Ruthwell is a village and parish on the Solway Firth between Dumfries and Annan in Dumfries and Galloway, Scotland.

Ruthwell's most famous inhabitant was the Rev. Dr. Henry Duncan. He was a minister, author, antiquarian, geologist, publisher, philanthropist, artist and businessman. In 1810, Dr. Duncan opened the world's first commercial savings bank, paying interest on its investors' modest savings. The Savings Bank Museum tells the story of early home savings in Britain.

In 1818, Dr. Duncan restored the Ruthwell Cross, one of the finest Anglo-Saxon crosses in the United Kingdom, now in Ruthwell church, which had been broken up in the Scottish Reformation. This cross is remarkable for its sculpture and inscriptions in Latin and Old English, some in Anglo-Saxon runes, which include excerpts from The Dream of the Rood, an Old English poem. After the Disruption of 1843 in the Church of Scotland, Dr. Duncan became one of the founding ministers of the Free Church of Scotland.

During his youth, Robert Murray M'Cheyne spent summer holidays at Clarence Cottage in the hamlet of Clarencefield near Ruthwell, the home of his maternal aunt. During these visits he would often call to see "Uncle" Henry Duncan at the manse. M'Cheyne's parents were born in this part of Scotland.

A well situated 3 km west of the village of Ruthwell is stained reddish (Latin: rutilius) by the high levels of iron salts in the water. This red well is now most noted as the place where Robert Burns hoped to cure his final illness by drinking the iron-rich water.

Other articles related to "ruthwell":

Anglo-Saxon Art - Monumental Sculpture and Wall Painting
... Some featured large figurative sculpture of considerable quality, as on the Ruthwell Cross and Bewcastle Cross (both probably around 800) ... and interlace are seen in alternating panels on the early Northumbrian Ruthwell, Bewcastle and Easby Crosses, though the vine-scroll is already more prominent, and has faces to itself ... or Roman scripts, and Latin or Old English, most famously at Ruthwell, where some of the poem the Dream of the Rood is inscribed together with Latin texts more often donors are commemorated ...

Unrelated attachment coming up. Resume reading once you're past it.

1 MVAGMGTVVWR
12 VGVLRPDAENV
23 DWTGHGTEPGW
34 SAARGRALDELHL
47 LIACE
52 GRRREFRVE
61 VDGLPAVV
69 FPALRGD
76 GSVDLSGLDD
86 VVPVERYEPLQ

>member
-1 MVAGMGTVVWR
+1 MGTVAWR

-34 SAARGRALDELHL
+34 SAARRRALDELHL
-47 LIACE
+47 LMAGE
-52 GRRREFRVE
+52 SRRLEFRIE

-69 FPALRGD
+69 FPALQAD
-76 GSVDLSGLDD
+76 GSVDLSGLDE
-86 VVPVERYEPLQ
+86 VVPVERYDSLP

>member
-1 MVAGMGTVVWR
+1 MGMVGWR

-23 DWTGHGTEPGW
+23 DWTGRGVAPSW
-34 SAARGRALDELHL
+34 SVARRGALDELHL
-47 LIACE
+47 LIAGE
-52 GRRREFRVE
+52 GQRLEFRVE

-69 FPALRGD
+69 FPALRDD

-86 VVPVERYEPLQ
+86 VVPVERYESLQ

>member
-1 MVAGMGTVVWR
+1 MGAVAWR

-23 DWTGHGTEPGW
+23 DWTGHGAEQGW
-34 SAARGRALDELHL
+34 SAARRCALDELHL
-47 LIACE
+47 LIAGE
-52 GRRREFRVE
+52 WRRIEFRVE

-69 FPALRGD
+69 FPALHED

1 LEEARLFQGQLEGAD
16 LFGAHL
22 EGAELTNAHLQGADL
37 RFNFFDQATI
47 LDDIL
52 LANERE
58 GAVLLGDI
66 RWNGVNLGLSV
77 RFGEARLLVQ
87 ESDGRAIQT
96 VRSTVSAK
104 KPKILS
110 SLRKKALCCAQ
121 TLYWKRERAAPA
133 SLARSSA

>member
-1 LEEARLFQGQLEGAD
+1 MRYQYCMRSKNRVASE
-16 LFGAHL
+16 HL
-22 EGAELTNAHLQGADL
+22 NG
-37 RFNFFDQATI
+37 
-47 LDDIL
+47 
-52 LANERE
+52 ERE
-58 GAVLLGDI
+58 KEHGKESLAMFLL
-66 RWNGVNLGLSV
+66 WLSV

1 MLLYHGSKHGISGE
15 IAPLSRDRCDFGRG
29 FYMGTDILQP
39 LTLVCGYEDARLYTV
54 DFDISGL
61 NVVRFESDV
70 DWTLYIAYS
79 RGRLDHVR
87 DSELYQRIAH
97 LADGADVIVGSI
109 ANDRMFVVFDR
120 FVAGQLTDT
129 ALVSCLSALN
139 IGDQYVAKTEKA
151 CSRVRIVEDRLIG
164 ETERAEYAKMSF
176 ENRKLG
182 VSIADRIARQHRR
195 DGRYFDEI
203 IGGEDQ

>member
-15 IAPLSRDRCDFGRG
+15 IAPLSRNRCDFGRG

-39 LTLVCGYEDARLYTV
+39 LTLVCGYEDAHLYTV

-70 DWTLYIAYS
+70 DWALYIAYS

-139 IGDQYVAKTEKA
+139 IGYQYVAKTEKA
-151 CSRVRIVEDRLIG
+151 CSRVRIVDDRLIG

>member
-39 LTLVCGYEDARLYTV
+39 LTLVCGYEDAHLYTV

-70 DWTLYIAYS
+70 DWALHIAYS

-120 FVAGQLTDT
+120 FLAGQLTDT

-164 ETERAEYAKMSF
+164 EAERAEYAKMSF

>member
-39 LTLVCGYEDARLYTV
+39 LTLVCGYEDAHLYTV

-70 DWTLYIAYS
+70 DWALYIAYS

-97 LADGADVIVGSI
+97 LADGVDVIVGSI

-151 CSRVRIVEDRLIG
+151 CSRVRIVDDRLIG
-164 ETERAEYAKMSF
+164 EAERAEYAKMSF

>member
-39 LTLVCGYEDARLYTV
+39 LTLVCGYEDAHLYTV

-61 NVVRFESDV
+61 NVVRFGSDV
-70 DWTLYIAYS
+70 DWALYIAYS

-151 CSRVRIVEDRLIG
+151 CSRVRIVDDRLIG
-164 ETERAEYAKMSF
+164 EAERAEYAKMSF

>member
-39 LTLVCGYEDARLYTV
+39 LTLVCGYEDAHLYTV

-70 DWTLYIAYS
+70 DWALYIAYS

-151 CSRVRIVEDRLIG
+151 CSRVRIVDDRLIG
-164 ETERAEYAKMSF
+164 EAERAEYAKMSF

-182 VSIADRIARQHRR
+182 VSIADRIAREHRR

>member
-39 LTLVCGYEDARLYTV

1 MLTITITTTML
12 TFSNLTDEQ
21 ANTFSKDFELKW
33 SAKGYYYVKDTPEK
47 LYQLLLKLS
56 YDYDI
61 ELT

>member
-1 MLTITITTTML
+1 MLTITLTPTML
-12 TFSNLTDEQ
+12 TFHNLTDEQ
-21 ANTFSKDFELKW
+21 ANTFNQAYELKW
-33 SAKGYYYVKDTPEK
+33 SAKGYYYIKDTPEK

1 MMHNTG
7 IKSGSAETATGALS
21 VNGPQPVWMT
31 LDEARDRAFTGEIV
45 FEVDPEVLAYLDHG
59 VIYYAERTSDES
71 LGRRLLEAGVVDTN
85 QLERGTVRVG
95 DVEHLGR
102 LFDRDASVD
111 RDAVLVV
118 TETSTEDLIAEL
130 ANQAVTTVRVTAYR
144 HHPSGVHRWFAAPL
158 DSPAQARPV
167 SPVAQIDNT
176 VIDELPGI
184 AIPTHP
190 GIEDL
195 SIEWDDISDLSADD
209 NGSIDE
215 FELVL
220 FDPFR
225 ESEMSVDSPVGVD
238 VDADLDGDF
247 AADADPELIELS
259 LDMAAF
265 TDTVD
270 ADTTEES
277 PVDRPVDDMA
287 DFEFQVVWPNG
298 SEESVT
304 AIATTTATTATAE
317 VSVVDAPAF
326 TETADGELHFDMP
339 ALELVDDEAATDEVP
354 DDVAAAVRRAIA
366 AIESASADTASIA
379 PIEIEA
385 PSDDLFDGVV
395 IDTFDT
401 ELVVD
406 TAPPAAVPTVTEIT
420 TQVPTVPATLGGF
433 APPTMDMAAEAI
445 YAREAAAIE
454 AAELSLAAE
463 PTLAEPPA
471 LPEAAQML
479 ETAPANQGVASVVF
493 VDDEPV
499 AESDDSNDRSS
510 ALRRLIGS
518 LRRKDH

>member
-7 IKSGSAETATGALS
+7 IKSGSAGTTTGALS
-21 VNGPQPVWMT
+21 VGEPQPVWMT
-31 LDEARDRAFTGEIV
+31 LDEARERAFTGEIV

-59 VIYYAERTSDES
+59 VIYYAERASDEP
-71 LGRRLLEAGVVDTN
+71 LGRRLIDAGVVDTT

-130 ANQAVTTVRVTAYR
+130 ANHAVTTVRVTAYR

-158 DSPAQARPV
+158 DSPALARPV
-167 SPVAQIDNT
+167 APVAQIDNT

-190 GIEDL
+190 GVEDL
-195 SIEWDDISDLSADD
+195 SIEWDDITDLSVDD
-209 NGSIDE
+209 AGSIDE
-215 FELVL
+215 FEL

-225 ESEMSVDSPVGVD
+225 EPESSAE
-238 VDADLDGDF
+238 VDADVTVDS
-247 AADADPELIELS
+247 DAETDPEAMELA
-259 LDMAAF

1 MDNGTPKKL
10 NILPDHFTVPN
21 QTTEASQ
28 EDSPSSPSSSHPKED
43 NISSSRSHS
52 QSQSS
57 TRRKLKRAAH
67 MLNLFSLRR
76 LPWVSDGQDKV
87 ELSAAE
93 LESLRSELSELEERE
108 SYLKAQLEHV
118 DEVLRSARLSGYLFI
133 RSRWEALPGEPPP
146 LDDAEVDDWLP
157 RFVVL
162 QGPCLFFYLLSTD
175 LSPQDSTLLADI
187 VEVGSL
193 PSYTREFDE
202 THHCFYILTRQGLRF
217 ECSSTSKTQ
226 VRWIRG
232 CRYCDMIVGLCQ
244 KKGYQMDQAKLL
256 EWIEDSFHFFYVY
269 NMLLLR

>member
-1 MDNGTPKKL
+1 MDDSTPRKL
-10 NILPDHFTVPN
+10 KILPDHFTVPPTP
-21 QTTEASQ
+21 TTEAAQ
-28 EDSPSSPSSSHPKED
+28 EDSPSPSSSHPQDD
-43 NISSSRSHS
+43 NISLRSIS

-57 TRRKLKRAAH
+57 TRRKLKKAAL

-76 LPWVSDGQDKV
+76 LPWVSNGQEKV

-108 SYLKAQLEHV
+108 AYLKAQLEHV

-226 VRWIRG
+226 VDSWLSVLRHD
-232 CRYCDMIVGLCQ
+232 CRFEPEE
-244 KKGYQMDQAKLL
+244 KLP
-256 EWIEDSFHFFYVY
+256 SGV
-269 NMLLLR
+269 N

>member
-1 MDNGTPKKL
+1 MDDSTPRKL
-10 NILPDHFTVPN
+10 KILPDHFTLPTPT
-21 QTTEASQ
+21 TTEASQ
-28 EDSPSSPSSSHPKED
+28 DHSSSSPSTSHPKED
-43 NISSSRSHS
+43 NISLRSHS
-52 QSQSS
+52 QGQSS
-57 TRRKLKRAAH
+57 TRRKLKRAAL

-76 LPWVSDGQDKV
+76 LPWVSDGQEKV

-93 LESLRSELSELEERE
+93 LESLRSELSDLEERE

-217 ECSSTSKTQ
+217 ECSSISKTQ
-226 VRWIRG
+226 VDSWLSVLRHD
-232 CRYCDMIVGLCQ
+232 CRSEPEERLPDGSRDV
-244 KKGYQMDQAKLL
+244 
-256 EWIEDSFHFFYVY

Dream Of The Rood - Possible Authorship
... is unknown, but by knowing the approximate date of the Ruthwell Cross, scholars have been able to suggest possible authors ... Old English scholar and noted commentator on the Ruthwell Cross Daniel H ... Haigh argues that the inscription of the Ruthwell Cross must be fragments of one of Caedmon's lost poems, stating "On this monument, erected about A.D ...
Ruthwell Cross - Destruction and Restoration
... was taken down when an Act was passed "anent the Idolatrous Monuments in Ruthwell." The usual account is that the cross was taken down in the church or churchyard soon after ... For that reason, I shall refer throughout to the Ruthwell Monument in preference to the Ruthwell cross." In his 1998 essay, “Rethinking the Ruthwell Monument Fragments and Critique Tradition and History ... the piece is made of two different types of stone “… it seems to make more sense to see the Ruthwell monument as originally a column … amended with the ...
Henry Duncan (minister) - Ministry and Works - Other Works
... he contributed a description of a celebrated runic cross the Ruthwell Cross, one of the finest Anglo-Saxon crosses in Britain, now in Ruthwell church ... Duncan was visited by Robert Murray M'Cheyne during his vacations in Ruthwell ...
Ruthwell Cross
... The Ruthwell Cross is a stone Anglo-Saxon cross probably dating from the 8th century, when Ruthwell was part of the Anglo-Saxon kingdom of Northumbria it is now in Scotland ... It has been described by Nikolaus Pevsner thus "The crosses of Bewcastle and Ruthwell.. ... In 1887 it was moved into its current location in Ruthwell church, Dumfriesshire, Scotland, when the apse which holds it was specially built ...